Snow on the beach

Widespread, severe and prolonged cold for the third winter in a row.  According to the Met Office it could last a month. We’ve escaped so far – it’s just foggy tonight.  While we’ve had plenty of snow and cold in the last two winters, it’s still novel to see the Coliseum in Rome surrounded by snow, to see it in Marseille (again after a fall in 2009),  in Algeria and Libya, and see people build a snowman on the beach in Palma, Majorca.

wierd also to see this panorama of Lemnos, Greece, from the highest point looking out from the island to the blue Aegean Sea.

Snow – at sea level – in the Med? It’s not unheard of but it’s not usual. Anyone who attributes this to global warming deserves to be made to eat handfuls of the stuff.

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7 Responses to Snow on the beach

  1. Another Ian says:

    made to each handfuls of the stuff.

    Verity – typo?

    [Reply – fixed thanks! V]

  2. Climate comedy says:

    Yup, all this cold weather is caused by global warming, says ‘climate scientist’ Stefan Rahmstorf.

    http://www.independent.co.uk/news/science/science-behind-the-big-freeze-is-climate-change-bringing-the-arctic-to-europe-6358928.html

    • Verity Jones says:

      Actually that’s a pretty good explanation that makes me sound as if I should eat my words. More science here: http://www.atmosp.physics.utoronto.ca/SPARC/pdfs/25%20Mon/Session%201/4_1_Overland.pdf
      Simple answer – Earth warmed up and the oceans have been transporting heat to the poles. The warm Earth has taken its hat (icecap) off to cool down, so yes, the warmer Arctic creates different winds and pressure systems that push the cold to lower latitudes. The cause is (temporary) global warming/climate change. Earth will cool off, put its ice cap back on and all will stablise, albeit a little cooler. We are only talking fractions of a degree celsius after all.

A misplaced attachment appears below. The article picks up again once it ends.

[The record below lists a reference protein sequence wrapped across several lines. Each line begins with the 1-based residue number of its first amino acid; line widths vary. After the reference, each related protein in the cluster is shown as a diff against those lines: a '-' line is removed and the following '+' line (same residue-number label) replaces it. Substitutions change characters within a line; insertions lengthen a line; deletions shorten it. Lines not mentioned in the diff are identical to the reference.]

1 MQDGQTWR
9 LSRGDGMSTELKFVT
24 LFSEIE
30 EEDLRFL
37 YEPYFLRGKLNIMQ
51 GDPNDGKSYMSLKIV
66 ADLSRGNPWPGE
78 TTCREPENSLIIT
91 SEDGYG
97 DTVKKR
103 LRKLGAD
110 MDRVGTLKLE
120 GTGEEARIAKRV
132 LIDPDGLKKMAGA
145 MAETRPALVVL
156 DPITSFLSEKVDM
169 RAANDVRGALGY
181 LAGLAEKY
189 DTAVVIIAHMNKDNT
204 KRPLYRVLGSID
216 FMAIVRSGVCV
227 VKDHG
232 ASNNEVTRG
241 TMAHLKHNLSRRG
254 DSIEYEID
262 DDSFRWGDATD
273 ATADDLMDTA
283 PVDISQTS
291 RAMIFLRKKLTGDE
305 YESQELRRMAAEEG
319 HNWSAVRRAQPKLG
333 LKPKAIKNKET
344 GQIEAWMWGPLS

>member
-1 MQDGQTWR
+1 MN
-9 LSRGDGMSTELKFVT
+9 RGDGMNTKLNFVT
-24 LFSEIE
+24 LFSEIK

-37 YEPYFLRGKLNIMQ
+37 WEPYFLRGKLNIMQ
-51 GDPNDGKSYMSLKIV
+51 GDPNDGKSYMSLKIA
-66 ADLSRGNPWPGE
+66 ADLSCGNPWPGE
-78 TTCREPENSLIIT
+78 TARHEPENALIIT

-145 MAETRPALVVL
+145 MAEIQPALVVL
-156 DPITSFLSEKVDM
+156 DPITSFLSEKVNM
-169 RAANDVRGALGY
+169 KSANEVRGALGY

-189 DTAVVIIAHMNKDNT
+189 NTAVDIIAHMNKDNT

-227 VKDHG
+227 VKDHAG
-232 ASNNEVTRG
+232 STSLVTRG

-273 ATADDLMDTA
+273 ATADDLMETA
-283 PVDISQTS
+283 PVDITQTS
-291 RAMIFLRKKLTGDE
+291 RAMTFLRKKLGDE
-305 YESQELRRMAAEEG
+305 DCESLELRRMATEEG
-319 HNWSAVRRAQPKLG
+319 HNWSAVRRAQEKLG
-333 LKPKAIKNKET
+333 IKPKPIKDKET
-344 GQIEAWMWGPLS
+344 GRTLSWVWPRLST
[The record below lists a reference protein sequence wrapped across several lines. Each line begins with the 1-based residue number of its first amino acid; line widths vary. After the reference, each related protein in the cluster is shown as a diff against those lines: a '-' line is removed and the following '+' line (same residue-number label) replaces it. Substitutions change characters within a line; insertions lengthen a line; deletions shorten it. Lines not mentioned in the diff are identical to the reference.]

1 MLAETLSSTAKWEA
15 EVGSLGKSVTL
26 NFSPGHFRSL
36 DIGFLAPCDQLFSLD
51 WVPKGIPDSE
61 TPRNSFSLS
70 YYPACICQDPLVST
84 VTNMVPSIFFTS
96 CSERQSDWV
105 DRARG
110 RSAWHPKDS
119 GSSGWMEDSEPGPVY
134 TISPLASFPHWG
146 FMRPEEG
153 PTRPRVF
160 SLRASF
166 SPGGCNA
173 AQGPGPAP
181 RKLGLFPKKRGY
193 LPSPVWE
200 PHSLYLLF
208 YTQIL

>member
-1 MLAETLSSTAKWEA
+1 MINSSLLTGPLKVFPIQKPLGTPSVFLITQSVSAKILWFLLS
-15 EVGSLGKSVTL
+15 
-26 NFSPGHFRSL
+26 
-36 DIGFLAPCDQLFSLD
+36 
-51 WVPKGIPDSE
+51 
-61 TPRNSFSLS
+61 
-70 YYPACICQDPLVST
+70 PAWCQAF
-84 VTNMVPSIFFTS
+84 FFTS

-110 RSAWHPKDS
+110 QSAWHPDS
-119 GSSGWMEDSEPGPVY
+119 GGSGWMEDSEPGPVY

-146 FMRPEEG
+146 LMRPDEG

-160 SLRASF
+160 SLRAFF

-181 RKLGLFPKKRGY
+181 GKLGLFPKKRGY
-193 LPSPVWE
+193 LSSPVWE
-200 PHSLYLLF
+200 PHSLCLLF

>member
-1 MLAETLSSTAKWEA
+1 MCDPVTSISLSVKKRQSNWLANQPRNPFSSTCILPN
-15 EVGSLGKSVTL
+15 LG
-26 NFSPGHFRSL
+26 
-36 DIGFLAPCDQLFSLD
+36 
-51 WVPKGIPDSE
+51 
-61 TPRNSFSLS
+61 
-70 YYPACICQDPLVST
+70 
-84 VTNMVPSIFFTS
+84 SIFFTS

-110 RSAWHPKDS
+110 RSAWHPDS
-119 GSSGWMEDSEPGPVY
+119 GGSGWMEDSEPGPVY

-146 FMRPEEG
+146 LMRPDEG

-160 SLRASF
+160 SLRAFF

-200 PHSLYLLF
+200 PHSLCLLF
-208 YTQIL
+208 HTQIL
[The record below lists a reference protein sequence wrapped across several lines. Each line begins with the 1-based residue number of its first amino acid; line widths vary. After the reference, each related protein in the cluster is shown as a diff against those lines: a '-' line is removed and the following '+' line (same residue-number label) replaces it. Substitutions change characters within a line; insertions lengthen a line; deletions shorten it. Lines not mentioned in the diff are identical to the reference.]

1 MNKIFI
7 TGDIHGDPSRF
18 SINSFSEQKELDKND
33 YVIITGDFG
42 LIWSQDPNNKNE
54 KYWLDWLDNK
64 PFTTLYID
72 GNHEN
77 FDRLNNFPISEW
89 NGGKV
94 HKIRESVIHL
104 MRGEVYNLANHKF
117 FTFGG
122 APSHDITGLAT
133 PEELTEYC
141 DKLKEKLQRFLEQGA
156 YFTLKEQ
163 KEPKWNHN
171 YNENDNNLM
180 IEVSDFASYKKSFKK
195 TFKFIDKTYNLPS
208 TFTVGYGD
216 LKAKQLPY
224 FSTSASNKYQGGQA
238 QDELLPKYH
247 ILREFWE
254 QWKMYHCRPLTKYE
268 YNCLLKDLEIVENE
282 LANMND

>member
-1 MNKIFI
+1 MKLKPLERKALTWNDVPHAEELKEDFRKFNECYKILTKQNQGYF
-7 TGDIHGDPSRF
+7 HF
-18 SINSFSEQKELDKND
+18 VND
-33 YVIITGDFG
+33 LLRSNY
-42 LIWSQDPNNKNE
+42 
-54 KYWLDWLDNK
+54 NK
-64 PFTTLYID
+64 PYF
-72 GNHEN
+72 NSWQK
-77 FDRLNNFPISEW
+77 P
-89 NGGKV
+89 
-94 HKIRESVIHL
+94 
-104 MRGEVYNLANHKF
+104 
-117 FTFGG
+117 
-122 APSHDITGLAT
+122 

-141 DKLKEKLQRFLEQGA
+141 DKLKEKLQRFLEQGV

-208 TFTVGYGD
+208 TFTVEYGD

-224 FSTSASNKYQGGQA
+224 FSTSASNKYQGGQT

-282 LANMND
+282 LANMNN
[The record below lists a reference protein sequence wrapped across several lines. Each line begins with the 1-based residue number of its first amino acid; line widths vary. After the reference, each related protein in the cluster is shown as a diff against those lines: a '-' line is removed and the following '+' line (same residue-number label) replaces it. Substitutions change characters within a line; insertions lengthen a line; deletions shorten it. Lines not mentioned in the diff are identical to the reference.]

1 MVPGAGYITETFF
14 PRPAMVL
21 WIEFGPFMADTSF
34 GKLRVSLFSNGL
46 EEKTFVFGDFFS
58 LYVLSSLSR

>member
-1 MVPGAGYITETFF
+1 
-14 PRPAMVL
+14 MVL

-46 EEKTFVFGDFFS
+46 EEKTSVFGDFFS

3. hengistmcstone says:

    Like it. “Anyone who attributes this to global warming deserves to be made to eat handfuls of the stuff.” May I suggest Prof Judith Curry who does just that in this paper : http://www.pnas.org/content/early/2012/02/17/1114910109

  4. E.M.Smith says:

    IMHO the cause is much simpler than the “warm makes cold” line.

    Sun took a nap, mostly showing up as UV plunging. That makes for less energy deposited in the stratosphere and we got a shorter atmosphere. A consequence of that is that mountains now poke up into thinner, colder strata (so lots of ‘high places’ have gotten colder and snowier). A secondary effect is that the Polar Vortex is compressed in height, so has more cold air closer to the ground and has spread out a bit. That puts the AO into a ‘cold mode’ and that puts a load of very cold arctic air blowing down everyones necks… and leads to a ‘loopy jet stream’.

    In the USA, the ‘down loop’ is sending arctic / Canadian air into California (where the Pacific Nortwest all the way down to Souther California have had snow, especially at higher elevations). The “up loop” is over the east coast, so they have been getting warm tropical air sucked up over them (thus the warm temps). Europe is where there is another ‘down’ loop… so you are getting snow.

    It has nothing to do with any ‘back radiation’ or ‘global warming’ or any of that. Just atmospheric hight and greater wind speeds in the shortened air column. Driven by solar UV changes.

    Nice collection of snow pics, in either case 😉

  5. Verity Jones says:

    @Hengist
    at the risk of sounding like l’m recanting, I don’t so much have a problem with people saying Europe is cold because of the currently warm Arctic and lack of ice in the Arctic (that some
    then attribute to CAGW), What really gets to me is that people saying that cold winters in Europe will be the new normal because of it. Judith’s paper (from what I read on her blog) is more about explaining than projecting and I can live with the explanation because the physical and meteorological basis of it works.

    In the longer term (next few years to decade) I quite expect that the current warmth in the Arctic will dissipate (rapidly), ice will recover and we’ll see cold Arctic and cold Europe.

    @EM
    Your explanation works too. In fact as explanations go I’d say ‘all of the above’ apply in some shape or form.

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